Visual AI with DataRobot Python API Getting Started

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Visual AI with DataRobot Python API Getting Started

DataRobot Visual AI enables you to include images in your supervised machine learning pipeline when solving classification and regression use cases. The DataRobot Python Client API lets you use Visual AI programmatically, making it easier to reproduce experiments and set up a series of different tasks. (You can find documentation for the latest DataRobot Python package here.)

In this article we will use the popular Oxford-IIIT Pet dataset to build a classification model for different dog and cat breeds: 37 categories in total! Although this sounds like a challenging task, using DataRobot Visual AI (and our Jupyter notebook), we can build efficient and accurate models.

The full notebook can be found here in the Community GitHub.

Let's get started!

Before you can use the DataRobot Python client, you need to get your API key and determine your DataRobot API endpoint (which is dependent on your DataRobot installation).

In your notebook, declare all the libraries you need for your DataRobot Python Client and any additional utility modules that will help you interpret the results.

import pandas as pd
import datarobot as dr
import numpy as np
import requests
import io
import PIL.Image

import matplotlib.pyplot as plt
from matplotlib.offsetbox import OffsetImage, AnnotationBbox
from matplotlib import pyplot as plt
from matplotlib.image import BboxImage
from matplotlib.transforms import Bbox, TransformedBbox
import seaborn as sns

from IPython.core.display import display, HTML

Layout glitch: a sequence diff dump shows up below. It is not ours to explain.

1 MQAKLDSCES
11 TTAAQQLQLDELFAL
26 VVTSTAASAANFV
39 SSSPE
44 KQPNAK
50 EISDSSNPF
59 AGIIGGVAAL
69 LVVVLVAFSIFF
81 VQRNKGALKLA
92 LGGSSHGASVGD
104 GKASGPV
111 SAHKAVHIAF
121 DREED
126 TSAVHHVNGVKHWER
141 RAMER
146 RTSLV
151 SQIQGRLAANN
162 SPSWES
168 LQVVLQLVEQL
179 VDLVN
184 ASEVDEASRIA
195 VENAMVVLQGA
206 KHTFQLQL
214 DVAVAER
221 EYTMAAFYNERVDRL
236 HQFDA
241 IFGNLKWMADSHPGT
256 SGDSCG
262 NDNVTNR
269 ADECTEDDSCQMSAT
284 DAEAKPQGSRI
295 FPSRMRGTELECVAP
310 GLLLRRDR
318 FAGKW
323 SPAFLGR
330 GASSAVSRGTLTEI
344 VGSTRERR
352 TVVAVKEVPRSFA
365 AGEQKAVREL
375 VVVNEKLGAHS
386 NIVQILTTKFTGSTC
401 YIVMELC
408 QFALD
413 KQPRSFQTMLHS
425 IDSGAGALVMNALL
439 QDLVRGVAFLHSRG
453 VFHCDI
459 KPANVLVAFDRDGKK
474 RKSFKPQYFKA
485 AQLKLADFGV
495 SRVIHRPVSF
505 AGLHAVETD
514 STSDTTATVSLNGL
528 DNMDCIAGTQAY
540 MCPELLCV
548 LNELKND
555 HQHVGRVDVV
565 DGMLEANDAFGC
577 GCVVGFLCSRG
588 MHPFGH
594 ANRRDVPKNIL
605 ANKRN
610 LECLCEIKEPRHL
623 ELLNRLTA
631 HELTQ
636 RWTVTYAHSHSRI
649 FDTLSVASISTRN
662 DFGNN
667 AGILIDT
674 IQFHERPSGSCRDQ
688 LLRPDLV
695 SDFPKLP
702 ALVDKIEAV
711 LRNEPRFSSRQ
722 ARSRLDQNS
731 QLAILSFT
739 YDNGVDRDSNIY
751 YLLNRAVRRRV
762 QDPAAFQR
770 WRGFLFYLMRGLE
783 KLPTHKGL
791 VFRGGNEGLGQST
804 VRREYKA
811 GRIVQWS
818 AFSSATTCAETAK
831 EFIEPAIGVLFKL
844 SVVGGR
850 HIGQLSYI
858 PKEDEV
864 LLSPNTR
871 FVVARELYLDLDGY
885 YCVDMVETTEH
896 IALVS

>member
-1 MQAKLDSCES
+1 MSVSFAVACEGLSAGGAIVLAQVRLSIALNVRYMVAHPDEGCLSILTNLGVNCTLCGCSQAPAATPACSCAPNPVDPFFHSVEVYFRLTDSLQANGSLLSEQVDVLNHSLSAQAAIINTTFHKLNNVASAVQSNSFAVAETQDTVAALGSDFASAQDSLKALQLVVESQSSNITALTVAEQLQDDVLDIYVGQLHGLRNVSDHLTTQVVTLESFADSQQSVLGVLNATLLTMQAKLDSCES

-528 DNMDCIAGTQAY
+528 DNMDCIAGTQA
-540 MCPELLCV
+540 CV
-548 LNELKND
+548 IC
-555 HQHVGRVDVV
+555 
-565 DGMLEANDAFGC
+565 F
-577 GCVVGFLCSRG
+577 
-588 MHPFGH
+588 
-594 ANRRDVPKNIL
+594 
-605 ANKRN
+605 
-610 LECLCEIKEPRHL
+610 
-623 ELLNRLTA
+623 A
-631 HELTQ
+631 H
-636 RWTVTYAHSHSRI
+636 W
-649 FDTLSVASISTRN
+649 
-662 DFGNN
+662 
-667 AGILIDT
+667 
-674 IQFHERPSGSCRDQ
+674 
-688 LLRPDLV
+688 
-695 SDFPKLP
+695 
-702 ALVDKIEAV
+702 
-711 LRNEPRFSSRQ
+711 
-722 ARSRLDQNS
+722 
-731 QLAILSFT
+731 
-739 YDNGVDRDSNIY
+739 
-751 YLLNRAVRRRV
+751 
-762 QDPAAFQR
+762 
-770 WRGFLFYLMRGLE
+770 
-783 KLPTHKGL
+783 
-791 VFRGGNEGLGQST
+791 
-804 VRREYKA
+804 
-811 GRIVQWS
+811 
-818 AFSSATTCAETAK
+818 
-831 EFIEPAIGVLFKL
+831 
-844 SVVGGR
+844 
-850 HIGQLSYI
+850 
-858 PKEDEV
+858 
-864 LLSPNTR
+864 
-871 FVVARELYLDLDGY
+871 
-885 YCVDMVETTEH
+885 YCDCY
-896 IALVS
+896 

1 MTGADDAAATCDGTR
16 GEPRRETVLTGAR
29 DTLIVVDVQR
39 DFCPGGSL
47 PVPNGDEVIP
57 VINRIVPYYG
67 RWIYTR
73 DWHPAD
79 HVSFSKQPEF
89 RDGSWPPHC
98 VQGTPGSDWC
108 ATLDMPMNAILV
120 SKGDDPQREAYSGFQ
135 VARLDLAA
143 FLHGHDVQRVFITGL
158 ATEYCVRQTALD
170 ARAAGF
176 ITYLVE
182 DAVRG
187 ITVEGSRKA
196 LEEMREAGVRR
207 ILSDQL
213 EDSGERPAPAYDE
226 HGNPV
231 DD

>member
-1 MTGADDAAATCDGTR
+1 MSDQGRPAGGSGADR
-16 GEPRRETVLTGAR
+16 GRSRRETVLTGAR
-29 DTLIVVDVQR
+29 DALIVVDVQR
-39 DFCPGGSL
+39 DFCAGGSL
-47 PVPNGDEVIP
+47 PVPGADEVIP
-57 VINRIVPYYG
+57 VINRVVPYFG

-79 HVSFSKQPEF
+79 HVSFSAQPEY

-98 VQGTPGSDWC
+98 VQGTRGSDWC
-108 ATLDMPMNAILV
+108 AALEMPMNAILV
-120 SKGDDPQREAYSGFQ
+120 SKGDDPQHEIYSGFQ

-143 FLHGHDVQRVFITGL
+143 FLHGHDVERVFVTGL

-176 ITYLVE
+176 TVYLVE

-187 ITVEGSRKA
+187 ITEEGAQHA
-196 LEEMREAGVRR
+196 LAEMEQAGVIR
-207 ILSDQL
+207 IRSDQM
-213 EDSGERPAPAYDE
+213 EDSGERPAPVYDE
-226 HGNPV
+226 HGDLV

from datarobot import AUTOPILOT_MODE
from datarobot.models import Project, Dataset
from datarobot.models.visualai import SampleImage, ImageActivationMap, ImageEmbedding
from graphviz import Source

Once you’ve successfully loaded the library toolkit, you are ready to define the project settings in another cell.

We’ve already prepared the data from https://www.robots.ox.ac.uk/~vgg/data/pets/ into an S3 data bucket: DataRobot S3 Link

ENDPOINT = "YOUR_DATAROBOT_ENDPOINT"
DATAROBOT_URL = "YOUR_DATAROBOT_URL"
API_TOKEN = "YOUR_API_TOKEN"

dr.Client(token=API_TOKEN, endpoint=ENDPOINT)

S3_DATA_PATH = "https://s3.amazonaws.com/datarobot_public_datasets/Images/oxford_pets_dataset.zip"

PROJECT_NAME = "oxford_pets_dataset_demo_notebook" # name of the project
IMAGE_COLUMN = "image" # image column
TARGET_CLASS = "class" # target class
PROJECT_METRIC = "Accuracy" # project metric
SAMPLE_SIZE = 5 # number of sample size for image sampling and activation maps
EMBEDDINGS_SAMPLE = 50 # number of image samples for Image Embeddings

The next logical step is a few lines of code to kick off Autopilot for Visual AI. Using project.wait_for_autopilot lets you determine when Autopilot is finished; here, we’re checking every 5 minutes (check_interval=300).

project = dr.Project.start(
        S3_DATA_PATH, #Pandas Dataframe with data. 
                      #Could also pass the folder link itself
        project_name = PROJECT_NAME, #Name of the project
        target = TARGET_CLASS, #Target of the project
        worker_count = -1, #Number of workers to use. 
                           #-1 means all available workers
        autopilot_on = True #Run on Autopilot (Default value)
)

project.wait_for_autopilot(check_interval=300) #Wait for Autopilot to complete, check every 5 minutes
project_id = project.id

So far, so good! In just a few minutes and with few clicks, you have generated image classification results. Now, let’s interpret the results.